Residents of the Arvilla apartments in West Philadelphia are being forced out by their landlord, Mission First Housing Group.
But Mission First is no ordinary landlord… they are a 501c3 nonprofit whose whole mission is “sustainable” homes.
In late October, residents received notices to vacate the their homes by the end of December, at the latest. The building had been put up for sale and Mission First wanted them out.
Some of the residents were given as little as 6 weeks notice. All of them faced the prospect of hunting for new homes and moving during the holiday season.
Concerned by this, the residents and their neighbors organized as Protect Arvilla Residents, with the goal of stopping, or at least pausing, the evictions.
Since then, the group, with the assistance of Community Legal Services, has successfully argued for a delay in their evictions until January 31st of 2019.
Among the folks Mission First seeks to evict are a number of long-term Osage Avenue neighbors. They include an 81-year-old who has lived in the building for almost 50 years, and another neighbor who helps care for him. He has also resided on the block for 50 years, first in his family home next door and then in the Arvilla.
The youngest tenants are a single mother with a toddler and two children in elementary school, who came to the Arvilla about 6 months ago before being told the building was being sold. Their family is being uprooted in the middle of the school year and the holidays.
The Arvilla and its residents have been neglected for years. An elderly resident went for two years without running water in his bathtub and bathroom sink. There are persistent issues with heating and vermin problems which residents say go unaddressed and unanswered.
Mission First’s callous disregard for the welfare of their tenants is also reflected in the real estate listing for the property, where they are attempting to sell the building at market rate: over 2 million dollars. The listing boasts that the new buyer will be able to “vacate the units immediately after settlement”. It also suggests that with renovations to the run-down apartments, the building would attract new, higher-paying renters.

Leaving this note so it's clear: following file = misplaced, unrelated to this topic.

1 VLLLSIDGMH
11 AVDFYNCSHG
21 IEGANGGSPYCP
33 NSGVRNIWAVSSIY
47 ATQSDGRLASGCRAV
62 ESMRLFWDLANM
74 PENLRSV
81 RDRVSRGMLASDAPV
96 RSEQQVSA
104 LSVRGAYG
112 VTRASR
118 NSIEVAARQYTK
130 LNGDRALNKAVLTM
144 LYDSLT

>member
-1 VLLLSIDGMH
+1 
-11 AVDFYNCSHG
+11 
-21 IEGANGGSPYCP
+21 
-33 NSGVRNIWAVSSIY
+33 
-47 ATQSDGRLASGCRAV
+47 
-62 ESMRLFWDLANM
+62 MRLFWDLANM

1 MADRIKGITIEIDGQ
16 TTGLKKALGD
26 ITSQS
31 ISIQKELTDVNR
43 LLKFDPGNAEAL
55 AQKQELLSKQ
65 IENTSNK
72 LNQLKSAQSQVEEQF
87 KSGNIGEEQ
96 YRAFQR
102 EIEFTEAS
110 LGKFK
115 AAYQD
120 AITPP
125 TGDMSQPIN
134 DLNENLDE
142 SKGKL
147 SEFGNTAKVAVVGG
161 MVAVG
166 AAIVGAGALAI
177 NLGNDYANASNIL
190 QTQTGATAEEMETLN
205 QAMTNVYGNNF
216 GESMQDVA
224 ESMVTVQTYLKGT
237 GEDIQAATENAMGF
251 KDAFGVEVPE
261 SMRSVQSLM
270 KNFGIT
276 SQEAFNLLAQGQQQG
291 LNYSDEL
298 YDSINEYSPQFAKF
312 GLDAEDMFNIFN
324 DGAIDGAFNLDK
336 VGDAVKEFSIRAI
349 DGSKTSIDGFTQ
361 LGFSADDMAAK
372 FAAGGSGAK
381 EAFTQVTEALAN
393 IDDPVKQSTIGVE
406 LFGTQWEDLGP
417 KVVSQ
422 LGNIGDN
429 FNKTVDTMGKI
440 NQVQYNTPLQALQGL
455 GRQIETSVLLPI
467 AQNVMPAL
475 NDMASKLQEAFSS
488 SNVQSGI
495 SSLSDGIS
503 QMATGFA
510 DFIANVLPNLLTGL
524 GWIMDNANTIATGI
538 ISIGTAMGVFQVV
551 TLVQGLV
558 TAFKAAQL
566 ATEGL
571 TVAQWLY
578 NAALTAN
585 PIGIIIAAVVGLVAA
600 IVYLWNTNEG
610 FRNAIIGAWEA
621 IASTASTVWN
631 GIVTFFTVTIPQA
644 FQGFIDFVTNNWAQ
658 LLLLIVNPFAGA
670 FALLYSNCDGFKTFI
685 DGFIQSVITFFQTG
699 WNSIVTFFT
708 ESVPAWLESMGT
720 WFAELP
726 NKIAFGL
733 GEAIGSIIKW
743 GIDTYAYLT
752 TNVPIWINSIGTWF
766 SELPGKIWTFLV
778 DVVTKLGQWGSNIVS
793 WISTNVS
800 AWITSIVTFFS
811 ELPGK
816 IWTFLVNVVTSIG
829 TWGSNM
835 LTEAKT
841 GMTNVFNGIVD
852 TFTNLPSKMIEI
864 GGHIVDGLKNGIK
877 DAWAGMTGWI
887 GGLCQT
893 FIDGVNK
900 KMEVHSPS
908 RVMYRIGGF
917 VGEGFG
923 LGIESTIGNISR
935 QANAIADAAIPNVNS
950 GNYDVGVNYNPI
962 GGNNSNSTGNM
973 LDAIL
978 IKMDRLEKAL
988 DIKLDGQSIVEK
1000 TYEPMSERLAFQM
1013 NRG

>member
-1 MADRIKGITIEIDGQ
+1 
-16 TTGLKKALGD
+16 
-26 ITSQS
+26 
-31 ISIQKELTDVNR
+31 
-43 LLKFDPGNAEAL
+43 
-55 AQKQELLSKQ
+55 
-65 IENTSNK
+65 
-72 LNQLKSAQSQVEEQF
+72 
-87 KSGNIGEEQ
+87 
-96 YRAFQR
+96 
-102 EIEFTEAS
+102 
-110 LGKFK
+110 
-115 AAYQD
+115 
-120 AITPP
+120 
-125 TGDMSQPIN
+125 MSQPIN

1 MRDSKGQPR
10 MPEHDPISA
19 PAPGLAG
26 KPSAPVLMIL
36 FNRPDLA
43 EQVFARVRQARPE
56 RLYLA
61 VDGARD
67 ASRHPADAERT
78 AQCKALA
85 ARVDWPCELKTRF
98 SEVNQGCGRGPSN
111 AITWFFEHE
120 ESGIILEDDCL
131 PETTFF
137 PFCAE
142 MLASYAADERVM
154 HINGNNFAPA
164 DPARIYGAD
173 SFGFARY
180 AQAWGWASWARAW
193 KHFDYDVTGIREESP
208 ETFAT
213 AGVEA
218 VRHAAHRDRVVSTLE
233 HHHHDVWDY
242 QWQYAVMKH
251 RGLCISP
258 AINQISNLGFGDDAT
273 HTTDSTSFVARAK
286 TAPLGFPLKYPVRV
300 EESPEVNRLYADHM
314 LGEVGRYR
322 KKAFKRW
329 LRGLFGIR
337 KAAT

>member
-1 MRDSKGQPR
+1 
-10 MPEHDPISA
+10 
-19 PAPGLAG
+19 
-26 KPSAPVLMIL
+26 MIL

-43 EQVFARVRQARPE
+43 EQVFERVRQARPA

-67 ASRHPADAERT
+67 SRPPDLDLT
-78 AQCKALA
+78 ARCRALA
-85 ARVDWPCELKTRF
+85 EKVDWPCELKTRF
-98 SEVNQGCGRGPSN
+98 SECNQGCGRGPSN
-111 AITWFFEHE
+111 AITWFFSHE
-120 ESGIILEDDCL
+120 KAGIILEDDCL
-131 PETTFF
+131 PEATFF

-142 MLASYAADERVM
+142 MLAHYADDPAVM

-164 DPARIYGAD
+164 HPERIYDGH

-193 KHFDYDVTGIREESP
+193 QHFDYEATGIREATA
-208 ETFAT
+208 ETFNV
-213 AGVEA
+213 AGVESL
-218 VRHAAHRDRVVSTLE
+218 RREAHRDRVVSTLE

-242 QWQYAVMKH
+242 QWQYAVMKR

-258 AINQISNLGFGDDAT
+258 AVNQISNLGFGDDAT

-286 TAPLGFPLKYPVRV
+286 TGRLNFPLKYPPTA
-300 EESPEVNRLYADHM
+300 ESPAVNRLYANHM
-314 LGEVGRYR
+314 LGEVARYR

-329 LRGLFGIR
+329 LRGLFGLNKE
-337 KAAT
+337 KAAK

All this would be disturbing coming from any landlord. But it’s particularly egregious coming from Mission First, a non-profit organization which exists to provide housing for Philadelphia’s most vulnerable citizens: the poor and disabled, the elderly and those suffering from chronic mental health issues.
Most of the Arvilla’s residents depend on housing vouchers to subsidize their rental payments. City, state and federal taxpayer dollars fund Mission First’s primary aim of housing needy Philadelphians. But now it appears to be putting a quick influx of cash ahead of the welfare of the Arvilla residents.
Selling the Arvilla for market-rate apartments means a net loss of affordable housing in the increasingly white and affluent Spruce Hill neighborhood. It will reinforce Philadelphia’s continuing economic and racial segregation. Mission First’s proposal to sell constitutes an abandonment of its stated mission to provide permanent, affordable shelter to our neediest neighbors.
Press around this issue led Mission First to appear in a meeting at the Spruce Hill Association, where P.A.R. showed up in force to demand that the evictions be halted and the building be made livable. In response, Mission First agreed to a meeting where Councilwoman Jannie Blackwell and residents of the Arvilla could both be present.
However, Mission First has yet to set a date for this meeting — and the eviction date is right around the corner.
We want justice for the residents, who have few resources to withstand the financial and emotional toll of such an upheaval in their lives. We also want Mission First to bring every unit up to a minimal standard of livability, including supplying heat and running water to the tenants who are now without these basic amenities.
Finally, we want to discuss ways to maintain the Arvilla as a home for those of our neighbors who depend on subsidized housing. If Mission First will not reconsider their decision to sell, then the building should be sold to another non-profit who will make it livable, keep it affordable, and allow its current residents to stay in the neighborhood.